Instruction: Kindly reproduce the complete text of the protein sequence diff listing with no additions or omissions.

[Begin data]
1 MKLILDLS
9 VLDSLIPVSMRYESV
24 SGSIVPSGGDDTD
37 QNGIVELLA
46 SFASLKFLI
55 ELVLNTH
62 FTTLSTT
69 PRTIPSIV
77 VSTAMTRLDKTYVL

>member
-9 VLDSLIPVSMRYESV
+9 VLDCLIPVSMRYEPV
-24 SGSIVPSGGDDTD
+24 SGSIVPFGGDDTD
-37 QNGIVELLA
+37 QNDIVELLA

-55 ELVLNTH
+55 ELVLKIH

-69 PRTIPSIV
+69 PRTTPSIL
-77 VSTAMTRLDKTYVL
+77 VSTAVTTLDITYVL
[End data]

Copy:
1 MKLILDLS
9 VLDSLIPVSMRYESV
24 SGSIVPSGGDDTD
37 QNGIVELLA
46 SFASLKFLI
55 ELVLNTH
62 FTTLSTT
69 PRTIPSIV
77 VSTAMTRLDKTYVL

>member
-9 VLDSLIPVSMRYESV
+9 VLDCLIPVSMRYEPV
-24 SGSIVPSGGDDTD
+24 SGSIVPFGGDDTD
-37 QNGIVELLA
+37 QNDIVELLA

-55 ELVLNTH
+55 ELVLKIH

-69 PRTIPSIV
+69 PRTTPSIL
-77 VSTAMTRLDKTYVL
+77 VSTAVTTLDITYVL